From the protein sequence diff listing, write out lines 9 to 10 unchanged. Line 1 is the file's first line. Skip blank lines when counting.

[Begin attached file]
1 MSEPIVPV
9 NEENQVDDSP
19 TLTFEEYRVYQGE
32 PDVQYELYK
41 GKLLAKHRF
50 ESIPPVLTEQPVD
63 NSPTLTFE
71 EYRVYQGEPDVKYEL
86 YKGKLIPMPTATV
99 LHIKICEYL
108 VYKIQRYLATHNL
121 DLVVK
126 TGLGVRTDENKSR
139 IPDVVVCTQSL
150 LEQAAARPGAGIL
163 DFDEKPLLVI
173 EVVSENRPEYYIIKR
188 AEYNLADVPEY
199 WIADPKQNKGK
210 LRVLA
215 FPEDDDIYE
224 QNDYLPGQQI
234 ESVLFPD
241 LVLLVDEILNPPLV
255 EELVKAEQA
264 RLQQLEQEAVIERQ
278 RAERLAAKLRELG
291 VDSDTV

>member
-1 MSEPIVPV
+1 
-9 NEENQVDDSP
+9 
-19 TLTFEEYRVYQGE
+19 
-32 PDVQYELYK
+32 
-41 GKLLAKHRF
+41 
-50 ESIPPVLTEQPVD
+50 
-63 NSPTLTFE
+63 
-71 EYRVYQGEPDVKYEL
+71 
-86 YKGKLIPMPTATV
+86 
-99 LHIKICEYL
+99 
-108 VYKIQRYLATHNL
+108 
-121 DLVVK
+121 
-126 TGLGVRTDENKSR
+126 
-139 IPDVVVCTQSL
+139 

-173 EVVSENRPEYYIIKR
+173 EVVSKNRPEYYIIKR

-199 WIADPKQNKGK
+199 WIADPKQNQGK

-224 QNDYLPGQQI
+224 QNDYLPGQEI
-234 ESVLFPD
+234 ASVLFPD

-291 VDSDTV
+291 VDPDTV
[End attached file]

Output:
86 YKGKLIPMPTATV
99 LHIKICEYL